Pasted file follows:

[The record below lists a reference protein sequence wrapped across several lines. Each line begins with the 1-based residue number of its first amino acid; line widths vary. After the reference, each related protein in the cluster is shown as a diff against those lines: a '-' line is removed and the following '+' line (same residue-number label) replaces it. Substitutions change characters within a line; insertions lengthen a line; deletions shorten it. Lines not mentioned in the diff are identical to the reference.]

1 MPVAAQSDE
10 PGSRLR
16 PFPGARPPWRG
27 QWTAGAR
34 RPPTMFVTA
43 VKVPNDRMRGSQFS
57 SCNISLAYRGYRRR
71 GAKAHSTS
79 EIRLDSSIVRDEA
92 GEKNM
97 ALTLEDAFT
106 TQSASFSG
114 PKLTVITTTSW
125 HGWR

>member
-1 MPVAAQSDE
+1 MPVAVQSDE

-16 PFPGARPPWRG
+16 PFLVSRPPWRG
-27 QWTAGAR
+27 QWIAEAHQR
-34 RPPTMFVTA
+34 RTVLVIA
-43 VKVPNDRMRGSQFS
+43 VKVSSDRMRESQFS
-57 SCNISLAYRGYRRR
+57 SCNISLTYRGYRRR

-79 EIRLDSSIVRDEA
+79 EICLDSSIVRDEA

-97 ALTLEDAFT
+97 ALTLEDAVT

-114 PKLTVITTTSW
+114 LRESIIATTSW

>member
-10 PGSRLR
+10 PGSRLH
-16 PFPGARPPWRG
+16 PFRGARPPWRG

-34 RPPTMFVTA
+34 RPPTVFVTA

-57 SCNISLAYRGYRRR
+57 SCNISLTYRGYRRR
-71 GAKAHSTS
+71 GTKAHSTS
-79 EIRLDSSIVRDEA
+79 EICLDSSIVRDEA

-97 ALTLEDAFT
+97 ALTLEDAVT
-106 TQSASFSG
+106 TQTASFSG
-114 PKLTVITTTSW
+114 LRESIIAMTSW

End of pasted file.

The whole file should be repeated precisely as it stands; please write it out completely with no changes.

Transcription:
[The record below lists a reference protein sequence wrapped across several lines. Each line begins with the 1-based residue number of its first amino acid; line widths vary. After the reference, each related protein in the cluster is shown as a diff against those lines: a '-' line is removed and the following '+' line (same residue-number label) replaces it. Substitutions change characters within a line; insertions lengthen a line; deletions shorten it. Lines not mentioned in the diff are identical to the reference.]

1 MPVAAQSDE
10 PGSRLR
16 PFPGARPPWRG
27 QWTAGAR
34 RPPTMFVTA
43 VKVPNDRMRGSQFS
57 SCNISLAYRGYRRR
71 GAKAHSTS
79 EIRLDSSIVRDEA
92 GEKNM
97 ALTLEDAFT
106 TQSASFSG
114 PKLTVITTTSW
125 HGWR

>member
-1 MPVAAQSDE
+1 MPVAVQSDE

-16 PFPGARPPWRG
+16 PFLVSRPPWRG
-27 QWTAGAR
+27 QWIAEAHQR
-34 RPPTMFVTA
+34 RTVLVIA
-43 VKVPNDRMRGSQFS
+43 VKVSSDRMRESQFS
-57 SCNISLAYRGYRRR
+57 SCNISLTYRGYRRR

-79 EIRLDSSIVRDEA
+79 EICLDSSIVRDEA

-97 ALTLEDAFT
+97 ALTLEDAVT

-114 PKLTVITTTSW
+114 LRESIIATTSW

>member
-10 PGSRLR
+10 PGSRLH
-16 PFPGARPPWRG
+16 PFRGARPPWRG

-34 RPPTMFVTA
+34 RPPTVFVTA

-57 SCNISLAYRGYRRR
+57 SCNISLTYRGYRRR
-71 GAKAHSTS
+71 GTKAHSTS
-79 EIRLDSSIVRDEA
+79 EICLDSSIVRDEA

-97 ALTLEDAFT
+97 ALTLEDAVT
-106 TQSASFSG
+106 TQTASFSG
-114 PKLTVITTTSW
+114 LRESIIAMTSW